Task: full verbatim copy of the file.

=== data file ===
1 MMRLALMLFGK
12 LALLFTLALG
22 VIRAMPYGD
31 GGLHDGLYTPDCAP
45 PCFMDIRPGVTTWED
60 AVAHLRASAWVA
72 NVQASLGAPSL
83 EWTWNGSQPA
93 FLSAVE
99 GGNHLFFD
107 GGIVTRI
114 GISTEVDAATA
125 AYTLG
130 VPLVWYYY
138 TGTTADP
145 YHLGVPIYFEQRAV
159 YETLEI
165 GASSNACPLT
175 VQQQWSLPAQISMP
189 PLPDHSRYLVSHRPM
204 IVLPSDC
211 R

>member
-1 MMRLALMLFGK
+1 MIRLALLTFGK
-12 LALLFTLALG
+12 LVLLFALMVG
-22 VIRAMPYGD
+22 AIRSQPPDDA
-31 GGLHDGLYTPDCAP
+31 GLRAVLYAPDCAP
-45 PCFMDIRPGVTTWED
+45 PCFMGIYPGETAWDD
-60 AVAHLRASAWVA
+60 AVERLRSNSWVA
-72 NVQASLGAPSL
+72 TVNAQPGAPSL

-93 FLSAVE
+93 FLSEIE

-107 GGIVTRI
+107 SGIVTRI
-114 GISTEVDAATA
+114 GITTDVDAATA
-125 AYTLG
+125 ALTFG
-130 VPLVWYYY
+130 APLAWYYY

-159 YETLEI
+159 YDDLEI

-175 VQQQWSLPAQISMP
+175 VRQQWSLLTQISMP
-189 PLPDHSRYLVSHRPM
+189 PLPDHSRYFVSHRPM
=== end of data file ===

1 MMRLALMLFGK
12 LALLFTLALG
22 VIRAMPYGD
31 GGLHDGLYTPDCAP
45 PCFMDIRPGVTTWED
60 AVAHLRASAWVA
72 NVQASLGAPSL
83 EWTWNGSQPA
93 FLSAVE
99 GGNHLFFD
107 GGIVTRI
114 GISTEVDAATA
125 AYTLG
130 VPLVWYYY
138 TGTTADP
145 YHLGVPIYFEQRAV
159 YETLEI
165 GASSNACPLT
175 VQQQWSLPAQISMP
189 PLPDHSRYLVSHRPM
204 IVLPSDC
211 R

>member
-1 MMRLALMLFGK
+1 MIRLALLTFGK
-12 LALLFTLALG
+12 LVLLFALMVG
-22 VIRAMPYGD
+22 AIRSQPPDDA
-31 GGLHDGLYTPDCAP
+31 GLRAVLYAPDCAP
-45 PCFMDIRPGVTTWED
+45 PCFMGIYPGETAWDD
-60 AVAHLRASAWVA
+60 AVERLRSNSWVA
-72 NVQASLGAPSL
+72 TVNAQPGAPSL

-93 FLSAVE
+93 FLSEIE

-107 GGIVTRI
+107 SGIVTRI
-114 GISTEVDAATA
+114 GITTDVDAATA
-125 AYTLG
+125 ALTFG
-130 VPLVWYYY
+130 APLAWYYY

-159 YETLEI
+159 YDDLEI

-175 VQQQWSLPAQISMP
+175 VRQQWSLLTQISMP
-189 PLPDHSRYLVSHRPM
+189 PLPDHSRYFVSHRPM